The black kid was so startled that he staggered into my television—cracking the screen—and nearly fell before he caught his balance and ran for the broken window. I could have—would have—let him make his escape, but he stopped and turned back toward me. Why did he do that? I don't know. He was young and scared and made an irrational decision. Or maybe it wasn't irrational at all. He'd slashed his right hand when he crawled through the broken window, so he must have decided the opening with its jagged glass edges was not a valid or safe exit—who'd ever think a broken window was a proper entry or exit—so he searched for a door. But the door was behind me. He paused, weighed his options, and sprinted toward me. He was going to bulldoze me. Once again, I could have made the decision to avoid conflict and step aside. But I didn't. As that kid ran toward me I swung the baseball bat with one hand.

I often wonder what would have happened if that bat had been made of wood. When Max and I had gone shopping for bats, I'd tried to convince him to let me buy him a wooden one, an old-fashioned slugger, the type I'd used when I was a Little Leaguer. I've always been a nostalgic guy. But my son recognized that a ten-dollar wooden bat purchased at Target was not a good investment.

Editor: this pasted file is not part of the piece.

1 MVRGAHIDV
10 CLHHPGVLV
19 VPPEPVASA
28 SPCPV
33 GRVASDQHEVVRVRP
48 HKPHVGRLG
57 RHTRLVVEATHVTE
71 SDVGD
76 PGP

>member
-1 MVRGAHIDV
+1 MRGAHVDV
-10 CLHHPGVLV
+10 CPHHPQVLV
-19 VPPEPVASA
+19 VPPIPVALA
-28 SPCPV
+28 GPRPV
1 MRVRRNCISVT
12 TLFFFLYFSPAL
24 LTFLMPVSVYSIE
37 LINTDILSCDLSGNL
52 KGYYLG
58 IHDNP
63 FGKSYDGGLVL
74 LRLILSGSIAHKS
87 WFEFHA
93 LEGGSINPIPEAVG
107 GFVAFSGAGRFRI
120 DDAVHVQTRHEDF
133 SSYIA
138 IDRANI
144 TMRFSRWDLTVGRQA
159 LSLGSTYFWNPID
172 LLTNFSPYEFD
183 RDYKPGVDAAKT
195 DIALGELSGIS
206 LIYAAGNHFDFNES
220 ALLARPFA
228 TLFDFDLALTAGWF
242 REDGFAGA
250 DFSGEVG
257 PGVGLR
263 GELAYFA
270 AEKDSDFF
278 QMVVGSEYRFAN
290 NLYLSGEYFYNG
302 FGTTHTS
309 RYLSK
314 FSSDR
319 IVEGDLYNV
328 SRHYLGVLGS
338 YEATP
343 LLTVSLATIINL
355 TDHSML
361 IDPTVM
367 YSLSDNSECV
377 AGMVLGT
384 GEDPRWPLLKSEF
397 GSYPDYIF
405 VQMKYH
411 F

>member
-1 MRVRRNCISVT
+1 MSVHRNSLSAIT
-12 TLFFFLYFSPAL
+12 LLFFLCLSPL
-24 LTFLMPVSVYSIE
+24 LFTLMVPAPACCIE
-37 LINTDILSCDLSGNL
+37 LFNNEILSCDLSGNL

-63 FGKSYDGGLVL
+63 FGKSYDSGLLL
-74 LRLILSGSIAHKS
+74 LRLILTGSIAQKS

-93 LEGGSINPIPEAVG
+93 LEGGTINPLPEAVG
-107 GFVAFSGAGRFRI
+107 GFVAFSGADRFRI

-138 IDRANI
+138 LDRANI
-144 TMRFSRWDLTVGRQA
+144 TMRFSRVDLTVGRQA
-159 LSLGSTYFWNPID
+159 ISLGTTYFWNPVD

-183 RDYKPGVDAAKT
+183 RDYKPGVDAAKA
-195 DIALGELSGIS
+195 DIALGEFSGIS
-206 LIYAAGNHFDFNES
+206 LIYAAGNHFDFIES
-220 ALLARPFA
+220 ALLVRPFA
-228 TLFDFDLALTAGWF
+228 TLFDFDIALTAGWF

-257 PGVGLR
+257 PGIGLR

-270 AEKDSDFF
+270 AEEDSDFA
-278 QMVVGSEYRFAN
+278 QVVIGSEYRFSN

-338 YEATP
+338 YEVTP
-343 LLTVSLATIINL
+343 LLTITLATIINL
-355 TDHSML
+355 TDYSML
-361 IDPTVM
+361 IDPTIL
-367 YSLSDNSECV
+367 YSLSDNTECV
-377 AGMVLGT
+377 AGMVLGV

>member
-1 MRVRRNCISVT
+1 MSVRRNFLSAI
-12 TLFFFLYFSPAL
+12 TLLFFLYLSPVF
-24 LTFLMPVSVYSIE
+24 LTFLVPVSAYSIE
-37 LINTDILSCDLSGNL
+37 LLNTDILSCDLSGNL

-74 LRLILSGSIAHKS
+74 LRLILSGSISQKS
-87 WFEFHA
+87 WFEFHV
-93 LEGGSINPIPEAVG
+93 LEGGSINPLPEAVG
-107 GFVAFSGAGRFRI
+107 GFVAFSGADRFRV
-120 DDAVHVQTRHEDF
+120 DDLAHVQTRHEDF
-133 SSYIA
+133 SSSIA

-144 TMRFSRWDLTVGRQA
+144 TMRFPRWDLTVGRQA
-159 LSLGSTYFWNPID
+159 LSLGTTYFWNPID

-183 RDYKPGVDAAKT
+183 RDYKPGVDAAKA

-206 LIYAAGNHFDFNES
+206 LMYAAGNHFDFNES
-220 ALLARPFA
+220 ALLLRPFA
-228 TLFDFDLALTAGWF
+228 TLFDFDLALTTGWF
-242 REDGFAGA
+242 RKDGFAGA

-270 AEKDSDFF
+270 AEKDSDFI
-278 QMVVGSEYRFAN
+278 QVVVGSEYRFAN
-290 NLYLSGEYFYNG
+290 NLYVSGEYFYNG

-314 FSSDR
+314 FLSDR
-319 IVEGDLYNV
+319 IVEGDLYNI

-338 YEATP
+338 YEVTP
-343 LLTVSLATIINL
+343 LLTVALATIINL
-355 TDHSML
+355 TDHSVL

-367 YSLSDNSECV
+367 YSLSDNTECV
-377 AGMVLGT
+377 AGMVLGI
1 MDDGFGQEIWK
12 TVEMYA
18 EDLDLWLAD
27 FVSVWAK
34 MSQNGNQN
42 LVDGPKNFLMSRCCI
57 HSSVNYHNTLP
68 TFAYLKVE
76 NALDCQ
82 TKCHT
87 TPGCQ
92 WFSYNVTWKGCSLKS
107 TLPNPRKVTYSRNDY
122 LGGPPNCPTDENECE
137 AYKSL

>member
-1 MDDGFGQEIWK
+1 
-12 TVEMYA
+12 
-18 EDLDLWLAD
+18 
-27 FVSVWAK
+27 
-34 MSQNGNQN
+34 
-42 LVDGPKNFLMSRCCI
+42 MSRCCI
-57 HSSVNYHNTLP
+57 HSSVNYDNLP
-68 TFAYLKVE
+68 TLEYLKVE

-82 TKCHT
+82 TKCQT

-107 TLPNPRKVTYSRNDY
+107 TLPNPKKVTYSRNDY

"That wood one will break easy," Max had said. "I want the lum-a-lum one."

Of course, he'd meant to say aluminum; we'd both laughed at his mispronunciation. And I'd purchased the lum-a-lum bat.

So it was a metal bat that I swung one-handed at the black teenager's head. If it had been cheap and wooden, perhaps the bat would have snapped upon contact and dissipated the force.
Perhaps. But this bat did not snap. It was strong and sure, so when it made full contact with the kid's temple, he dropped to the floor and did not move.

He was dead. I had killed him.

I fell to my knees next to the kid, dropped my head onto his chest, and wept.

I don't remember much else about the next few hours, but I called 911, opened the door for the police, and led them to the body. And I answered and asked questions.

"Did he have a gun or knife?"

"I don't know. No. Well, I didn't see one."

"He attacked you first?"

"He ran at me. He was going to run me over."

"And that's when you hit him with the bat?"

"Yes. It's my son's bat. It's so small. I can't believe it's strong enough to—is he really dead?"


"Who is he?"

"We don't know yet."

His name was Elder Briggs. Elder: such an unusual name for anybody, especially a sixteen-year-old kid. He was a junior at Garfield High School, a B student and backup point guard for the basketball team, an average kid. A good kid, by all accounts. He had no criminal record—had never committed even a minor infraction in school, at home, or in the community—so why had this good kid broken into my house? Why had he decided to steal from me? Why had he made all the bad decisions that had led to his death?


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